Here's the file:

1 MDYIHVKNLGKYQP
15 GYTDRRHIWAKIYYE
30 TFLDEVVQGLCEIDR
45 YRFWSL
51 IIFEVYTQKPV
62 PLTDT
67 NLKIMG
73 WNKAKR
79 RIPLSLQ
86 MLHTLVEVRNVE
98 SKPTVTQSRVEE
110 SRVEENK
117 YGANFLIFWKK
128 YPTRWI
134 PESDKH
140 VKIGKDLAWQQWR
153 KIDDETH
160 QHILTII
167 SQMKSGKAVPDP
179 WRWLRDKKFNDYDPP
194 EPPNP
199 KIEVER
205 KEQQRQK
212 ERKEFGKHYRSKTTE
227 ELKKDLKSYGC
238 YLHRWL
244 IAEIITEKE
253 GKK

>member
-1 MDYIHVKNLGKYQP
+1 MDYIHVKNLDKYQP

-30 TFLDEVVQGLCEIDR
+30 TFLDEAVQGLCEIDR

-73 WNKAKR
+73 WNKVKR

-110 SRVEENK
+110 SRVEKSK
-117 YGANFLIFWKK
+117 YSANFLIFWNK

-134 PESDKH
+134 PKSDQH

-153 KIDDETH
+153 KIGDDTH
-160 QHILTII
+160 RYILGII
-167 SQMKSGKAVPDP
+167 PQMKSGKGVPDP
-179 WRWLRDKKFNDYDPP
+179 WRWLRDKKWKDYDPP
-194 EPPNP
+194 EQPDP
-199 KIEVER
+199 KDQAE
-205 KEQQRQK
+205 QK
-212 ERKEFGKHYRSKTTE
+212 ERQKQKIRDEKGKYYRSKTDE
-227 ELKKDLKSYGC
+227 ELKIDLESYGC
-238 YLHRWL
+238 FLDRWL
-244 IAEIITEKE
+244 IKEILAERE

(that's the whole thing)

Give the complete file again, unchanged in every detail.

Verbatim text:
1 MDYIHVKNLGKYQP
15 GYTDRRHIWAKIYYE
30 TFLDEVVQGLCEIDR
45 YRFWSL
51 IIFEVYTQKPV
62 PLTDT
67 NLKIMG
73 WNKAKR
79 RIPLSLQ
86 MLHTLVEVRNVE
98 SKPTVTQSRVEE
110 SRVEENK
117 YGANFLIFWKK
128 YPTRWI
134 PESDKH
140 VKIGKDLAWQQWR
153 KIDDETH
160 QHILTII
167 SQMKSGKAVPDP
179 WRWLRDKKFNDYDPP
194 EPPNP
199 KIEVER
205 KEQQRQK
212 ERKEFGKHYRSKTTE
227 ELKKDLKSYGC
238 YLHRWL
244 IAEIITEKE
253 GKK

>member
-1 MDYIHVKNLGKYQP
+1 MDYIHVKNLDKYQP

-30 TFLDEVVQGLCEIDR
+30 TFLDEAVQGLCEIDR

-73 WNKAKR
+73 WNKVKR

-110 SRVEENK
+110 SRVEKSK
-117 YGANFLIFWKK
+117 YSANFLIFWNK

-134 PESDKH
+134 PKSDQH

-153 KIDDETH
+153 KIGDDTH
-160 QHILTII
+160 RYILGII
-167 SQMKSGKAVPDP
+167 PQMKSGKGVPDP
-179 WRWLRDKKFNDYDPP
+179 WRWLRDKKWKDYDPP
-194 EPPNP
+194 EQPDP
-199 KIEVER
+199 KDQAE
-205 KEQQRQK
+205 QK
-212 ERKEFGKHYRSKTTE
+212 ERQKQKIRDEKGKYYRSKTDE
-227 ELKKDLKSYGC
+227 ELKIDLESYGC
-238 YLHRWL
+238 FLDRWL
-244 IAEIITEKE
+244 IKEILAERE